... matter must be broached, to allow time to discuss it in full detail. They had changed places and he was stroke now. He pulled with a slower swing but greater power than Sam and for some time bent to his work in silence, thinking over what he was going to say. He took a rapid mental survey of Sam's present life and future, of what it held and more especially of what it did not hold; the limitations, the lack of opportunity, the struggle for existence that left no room for ambitions or hopes. And he, ...
— Christopher Hibbault, Roadmaker • Marguerite Bryant

... they drew near the western entrance of the straits, the passage appeared so narrow, with so many broad channels opening to the southward, that the Admiral doubted which to select. He, therefore, ordering the squadron to anchor, put off himself in a boat, and rowed forwards to survey the passage. Having found one of sufficient width, he turned back to rejoin the fleet. On his way he fell in with a canoe made of bark, and full of people. It was of a peculiarly elegant form, turning up both at the stem and stern in a semicircle, the workmanship being also ...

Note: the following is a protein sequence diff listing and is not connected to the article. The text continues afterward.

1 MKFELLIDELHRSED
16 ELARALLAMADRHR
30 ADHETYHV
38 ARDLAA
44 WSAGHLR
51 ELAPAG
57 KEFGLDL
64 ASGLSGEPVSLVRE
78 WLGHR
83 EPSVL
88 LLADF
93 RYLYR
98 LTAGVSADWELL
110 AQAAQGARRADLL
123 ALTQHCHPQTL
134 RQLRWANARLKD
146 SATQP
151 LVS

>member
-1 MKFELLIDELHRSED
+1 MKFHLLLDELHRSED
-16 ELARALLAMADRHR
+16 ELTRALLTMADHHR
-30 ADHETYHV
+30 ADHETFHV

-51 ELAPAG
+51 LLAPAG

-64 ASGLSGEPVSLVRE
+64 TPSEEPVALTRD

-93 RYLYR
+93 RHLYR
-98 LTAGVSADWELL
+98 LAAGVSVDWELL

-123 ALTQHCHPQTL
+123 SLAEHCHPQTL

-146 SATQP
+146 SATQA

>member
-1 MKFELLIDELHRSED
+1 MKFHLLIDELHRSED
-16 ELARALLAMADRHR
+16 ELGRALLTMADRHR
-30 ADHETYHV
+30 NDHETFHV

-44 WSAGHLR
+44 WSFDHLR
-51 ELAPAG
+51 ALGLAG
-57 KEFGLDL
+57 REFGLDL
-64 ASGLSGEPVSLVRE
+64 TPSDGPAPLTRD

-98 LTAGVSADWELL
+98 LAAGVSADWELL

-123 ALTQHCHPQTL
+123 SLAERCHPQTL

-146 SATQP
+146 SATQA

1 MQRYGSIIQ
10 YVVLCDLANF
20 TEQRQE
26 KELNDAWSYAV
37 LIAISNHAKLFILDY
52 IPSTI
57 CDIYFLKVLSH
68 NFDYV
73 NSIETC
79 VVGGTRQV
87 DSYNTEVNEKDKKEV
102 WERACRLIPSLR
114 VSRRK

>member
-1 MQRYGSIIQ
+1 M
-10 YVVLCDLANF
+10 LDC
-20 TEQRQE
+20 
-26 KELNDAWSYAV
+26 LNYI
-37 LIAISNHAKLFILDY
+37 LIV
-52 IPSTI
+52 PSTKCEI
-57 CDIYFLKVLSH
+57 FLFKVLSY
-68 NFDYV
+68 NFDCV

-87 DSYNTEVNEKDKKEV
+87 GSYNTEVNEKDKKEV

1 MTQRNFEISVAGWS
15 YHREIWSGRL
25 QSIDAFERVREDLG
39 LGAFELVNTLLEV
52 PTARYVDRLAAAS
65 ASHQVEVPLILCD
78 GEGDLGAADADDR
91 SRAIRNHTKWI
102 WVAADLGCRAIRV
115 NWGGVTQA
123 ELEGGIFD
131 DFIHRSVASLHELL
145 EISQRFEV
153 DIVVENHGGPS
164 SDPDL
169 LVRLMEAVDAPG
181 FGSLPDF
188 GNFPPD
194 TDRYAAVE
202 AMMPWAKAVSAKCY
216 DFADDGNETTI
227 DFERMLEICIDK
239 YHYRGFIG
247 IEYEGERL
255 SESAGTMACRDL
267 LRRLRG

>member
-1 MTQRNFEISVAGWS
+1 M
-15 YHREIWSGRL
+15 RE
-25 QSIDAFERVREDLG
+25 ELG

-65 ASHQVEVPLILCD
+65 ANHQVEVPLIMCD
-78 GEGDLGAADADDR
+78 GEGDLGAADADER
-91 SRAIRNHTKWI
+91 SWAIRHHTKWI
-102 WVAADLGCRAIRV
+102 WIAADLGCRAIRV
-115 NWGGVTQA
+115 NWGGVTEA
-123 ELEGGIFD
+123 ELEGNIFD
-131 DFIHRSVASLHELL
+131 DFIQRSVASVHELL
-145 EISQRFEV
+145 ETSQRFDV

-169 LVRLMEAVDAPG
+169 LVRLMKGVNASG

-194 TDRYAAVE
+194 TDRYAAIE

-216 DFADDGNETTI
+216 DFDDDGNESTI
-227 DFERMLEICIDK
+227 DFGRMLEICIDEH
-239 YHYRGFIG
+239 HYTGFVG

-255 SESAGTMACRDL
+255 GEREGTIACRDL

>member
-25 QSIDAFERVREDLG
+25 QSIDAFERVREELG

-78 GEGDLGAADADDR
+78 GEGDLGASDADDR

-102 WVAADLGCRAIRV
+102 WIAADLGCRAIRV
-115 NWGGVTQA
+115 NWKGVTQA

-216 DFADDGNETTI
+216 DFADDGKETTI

— Notable Voyagers - From Columbus to Nordenskiold • W.H.G. Kingston and Henry Frith

... unhappy questions. Is there not a disposition on one side to magnify wrongs and outrages, and on the other side to belittle them or justify them? If public opinion could be directed to a correct survey of what is and to rebuking wrong and aiding the proper authorities in punishing it, a better state of feeling would be inculcated, and the sooner we would have that peace which would leave the States free indeed to regulate their own domestic affairs. I believe on the part of our citizens of the ...